SOUTHERN COMFORT: Why I am voting for Teddy Casiño

GENERAL SANTOS CITY (MindaNews/29 October) — Frankly, I would have voted for him no matter what, but because of the little conversation I had with Rep. Neri Colmenares some three months back, checking Teddy Casiño’s name in the ballot for senatorial candidates next year made it easier.

You see, I was never a fan of the mainstream Left coalescing with the today’s mainstream political parties.

Not only are today’s political parties ideologically and organizationally incompatible with the politics of the Left, they also represent the political and economic interests of the very political system it is trying to supplant.

So when former representatives Satur Ocampo (Bayan Muna) and Liza Maza (Gabriela) “coalesced” with Manny Villar in the 2010 general elections by agreeing to be included in the latter’s senatorial lineup, they not only ended up defending their decision.  They also found themselves in an awkward situation where they were made to explain why they were in the same boat with Ferdinand “Bongbong” Marcos Jr.

True, the son should not be made to suffer for the sins of the father.  But Bongbong then showed no remorse whatsoever for what his father did to the thousands of activists who were killed, made to disappear, jailed and suffered from the atrocities of his father’s dictatorship.  Neither now nor tomorrow will he show remorse judging by his recent statements.

I met Teddy in a small hotel in Makati some three months before the 2010 elections and raised the issue.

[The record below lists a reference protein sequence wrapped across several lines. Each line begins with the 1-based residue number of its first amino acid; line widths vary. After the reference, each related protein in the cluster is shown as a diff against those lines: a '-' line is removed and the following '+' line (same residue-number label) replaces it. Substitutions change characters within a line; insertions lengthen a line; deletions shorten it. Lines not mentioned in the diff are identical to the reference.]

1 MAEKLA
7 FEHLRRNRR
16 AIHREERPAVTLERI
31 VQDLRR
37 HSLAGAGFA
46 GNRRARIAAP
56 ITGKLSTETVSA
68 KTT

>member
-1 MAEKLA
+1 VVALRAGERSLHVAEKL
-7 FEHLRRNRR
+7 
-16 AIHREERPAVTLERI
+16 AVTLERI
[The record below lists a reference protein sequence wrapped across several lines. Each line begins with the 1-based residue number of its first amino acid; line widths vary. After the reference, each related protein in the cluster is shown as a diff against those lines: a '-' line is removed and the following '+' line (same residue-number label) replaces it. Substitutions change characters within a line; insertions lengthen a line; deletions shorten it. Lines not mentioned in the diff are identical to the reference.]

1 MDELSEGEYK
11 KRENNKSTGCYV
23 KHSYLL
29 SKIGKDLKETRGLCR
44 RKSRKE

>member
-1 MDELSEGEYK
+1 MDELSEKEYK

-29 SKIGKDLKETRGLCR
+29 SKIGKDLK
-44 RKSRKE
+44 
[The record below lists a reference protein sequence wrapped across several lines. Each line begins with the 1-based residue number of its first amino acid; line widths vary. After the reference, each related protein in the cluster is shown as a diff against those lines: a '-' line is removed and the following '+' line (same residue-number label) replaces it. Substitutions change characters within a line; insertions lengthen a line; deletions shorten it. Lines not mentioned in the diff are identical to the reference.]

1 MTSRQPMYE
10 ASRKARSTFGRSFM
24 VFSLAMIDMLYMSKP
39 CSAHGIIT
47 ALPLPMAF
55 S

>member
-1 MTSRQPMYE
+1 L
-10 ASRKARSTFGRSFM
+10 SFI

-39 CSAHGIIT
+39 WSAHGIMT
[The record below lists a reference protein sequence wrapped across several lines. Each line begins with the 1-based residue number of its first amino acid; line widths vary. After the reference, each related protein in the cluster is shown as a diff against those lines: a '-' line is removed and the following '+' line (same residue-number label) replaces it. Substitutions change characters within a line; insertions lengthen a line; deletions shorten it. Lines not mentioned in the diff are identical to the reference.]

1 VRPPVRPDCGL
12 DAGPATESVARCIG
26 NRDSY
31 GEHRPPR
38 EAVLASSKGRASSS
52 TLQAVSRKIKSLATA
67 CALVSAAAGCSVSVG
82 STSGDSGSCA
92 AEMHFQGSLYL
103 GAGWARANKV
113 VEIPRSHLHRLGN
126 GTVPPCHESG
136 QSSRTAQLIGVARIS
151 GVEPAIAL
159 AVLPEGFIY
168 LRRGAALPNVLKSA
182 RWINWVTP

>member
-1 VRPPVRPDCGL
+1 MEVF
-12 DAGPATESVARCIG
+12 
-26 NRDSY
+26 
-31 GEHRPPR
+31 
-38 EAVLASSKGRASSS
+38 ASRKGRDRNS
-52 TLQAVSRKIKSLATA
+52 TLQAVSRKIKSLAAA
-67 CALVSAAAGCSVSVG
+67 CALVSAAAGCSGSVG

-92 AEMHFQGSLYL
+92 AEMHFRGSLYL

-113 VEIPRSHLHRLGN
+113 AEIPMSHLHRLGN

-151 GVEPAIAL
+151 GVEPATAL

Teddy, then already the first nominee of Bayan Muna and was running for a third and last term as party-list representative, said they would have preferred to join forces with Liberal Party of then presidential candidate Benigno Aquino III but the social democrats and anti-Left forces within the said coalition had effectively eased them out – nay blocked them out.

Then, the Liberal Party secretariat was dominated by disgruntled former members of both the underground and legal Left and its ideological nemesis, the Social Democrats.

Realizing that a serious campaign to win a seat in the Philippine senate needs party machinery, the Left chose the lesser evil from among the political parties in Villar’s Nacionalista Party while consolidating its own political base which are the people’s organizations it has built through the years of its political struggles.

The results of the 2010 elections of course did not yield the desired results even though these were not unexpected.  But what made the effort even less attractive now is that the Left was not able to strike long-term alliances with Villar’s NP which is now in an alliance for political convenience with Aquino’s Liberal Party.  Even more so, no long term political gains were achieved in that short-lived alliance.

So when Colmenares and I had breakfast in one of the coffee shops here in General Santos, I readily offered an unsolicited advice:  Teddy Casiño, the Left’s most recognizable political figure, should run independently.

“Meaning, it is no longer the politics of winning?” Colmenares asked me.

I essentially said it is better to lose honorably than win in a prostituted way.

The Left’s time will come when it will.

Now that Teddy is running independently, I have no choice but to vote for him. (Edwin G. Espejo writes for